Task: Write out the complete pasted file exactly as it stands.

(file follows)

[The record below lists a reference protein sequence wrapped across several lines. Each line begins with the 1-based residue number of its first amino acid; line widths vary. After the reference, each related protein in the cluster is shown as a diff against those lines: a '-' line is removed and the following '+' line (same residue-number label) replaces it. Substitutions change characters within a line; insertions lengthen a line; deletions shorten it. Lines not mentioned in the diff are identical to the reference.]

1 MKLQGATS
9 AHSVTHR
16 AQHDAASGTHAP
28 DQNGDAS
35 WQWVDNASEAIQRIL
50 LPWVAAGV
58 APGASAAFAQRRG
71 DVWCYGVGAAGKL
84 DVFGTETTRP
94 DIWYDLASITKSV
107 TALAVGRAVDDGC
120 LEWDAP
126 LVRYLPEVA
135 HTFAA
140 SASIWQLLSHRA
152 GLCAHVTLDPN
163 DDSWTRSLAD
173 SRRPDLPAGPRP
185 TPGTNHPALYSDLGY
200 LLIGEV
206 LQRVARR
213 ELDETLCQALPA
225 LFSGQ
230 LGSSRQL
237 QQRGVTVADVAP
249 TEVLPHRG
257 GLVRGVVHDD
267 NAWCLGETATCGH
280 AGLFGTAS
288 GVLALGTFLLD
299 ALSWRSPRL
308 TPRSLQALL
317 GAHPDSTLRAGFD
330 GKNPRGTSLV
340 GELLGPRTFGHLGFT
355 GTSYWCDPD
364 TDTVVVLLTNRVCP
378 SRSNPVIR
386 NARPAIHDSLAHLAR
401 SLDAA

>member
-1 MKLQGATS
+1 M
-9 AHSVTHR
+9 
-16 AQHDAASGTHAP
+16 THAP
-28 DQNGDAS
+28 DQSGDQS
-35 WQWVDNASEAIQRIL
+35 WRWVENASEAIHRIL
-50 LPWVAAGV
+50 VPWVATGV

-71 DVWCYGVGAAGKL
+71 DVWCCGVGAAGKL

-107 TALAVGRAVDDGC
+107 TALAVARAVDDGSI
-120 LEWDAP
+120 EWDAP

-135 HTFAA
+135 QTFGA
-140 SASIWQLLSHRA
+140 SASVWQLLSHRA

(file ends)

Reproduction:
[The record below lists a reference protein sequence wrapped across several lines. Each line begins with the 1-based residue number of its first amino acid; line widths vary. After the reference, each related protein in the cluster is shown as a diff against those lines: a '-' line is removed and the following '+' line (same residue-number label) replaces it. Substitutions change characters within a line; insertions lengthen a line; deletions shorten it. Lines not mentioned in the diff are identical to the reference.]

1 MKLQGATS
9 AHSVTHR
16 AQHDAASGTHAP
28 DQNGDAS
35 WQWVDNASEAIQRIL
50 LPWVAAGV
58 APGASAAFAQRRG
71 DVWCYGVGAAGKL
84 DVFGTETTRP
94 DIWYDLASITKSV
107 TALAVGRAVDDGC
120 LEWDAP
126 LVRYLPEVA
135 HTFAA
140 SASIWQLLSHRA
152 GLCAHVTLDPN
163 DDSWTRSLAD
173 SRRPDLPAGPRP
185 TPGTNHPALYSDLGY
200 LLIGEV
206 LQRVARR
213 ELDETLCQALPA
225 LFSGQ
230 LGSSRQL
237 QQRGVTVADVAP
249 TEVLPHRG
257 GLVRGVVHDD
267 NAWCLGETATCGH
280 AGLFGTAS
288 GVLALGTFLLD
299 ALSWRSPRL
308 TPRSLQALL
317 GAHPDSTLRAGFD
330 GKNPRGTSLV
340 GELLGPRTFGHLGFT
355 GTSYWCDPD
364 TDTVVVLLTNRVCP
378 SRSNPVIR
386 NARPAIHDSLAHLAR
401 SLDAA

>member
-1 MKLQGATS
+1 M
-9 AHSVTHR
+9 
-16 AQHDAASGTHAP
+16 THAP
-28 DQNGDAS
+28 DQSGDQS
-35 WQWVDNASEAIQRIL
+35 WRWVENASEAIHRIL
-50 LPWVAAGV
+50 VPWVATGV

-71 DVWCYGVGAAGKL
+71 DVWCCGVGAAGKL

-107 TALAVGRAVDDGC
+107 TALAVARAVDDGSI
-120 LEWDAP
+120 EWDAP

-135 HTFAA
+135 QTFGA
-140 SASIWQLLSHRA
+140 SASVWQLLSHRA